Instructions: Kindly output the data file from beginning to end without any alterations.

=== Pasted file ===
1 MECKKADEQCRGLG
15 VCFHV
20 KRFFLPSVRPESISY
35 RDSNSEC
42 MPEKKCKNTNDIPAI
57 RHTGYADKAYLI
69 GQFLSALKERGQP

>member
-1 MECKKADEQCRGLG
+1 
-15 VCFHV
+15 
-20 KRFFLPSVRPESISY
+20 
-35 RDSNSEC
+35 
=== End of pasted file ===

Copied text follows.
1 MECKKADEQCRGLG
15 VCFHV
20 KRFFLPSVRPESISY
35 RDSNSEC
42 MPEKKCKNTNDIPAI
57 RHTGYADKAYLI
69 GQFLSALKERGQP

>member
-1 MECKKADEQCRGLG
+1 
-15 VCFHV
+15 
-20 KRFFLPSVRPESISY
+20 
-35 RDSNSEC
+35 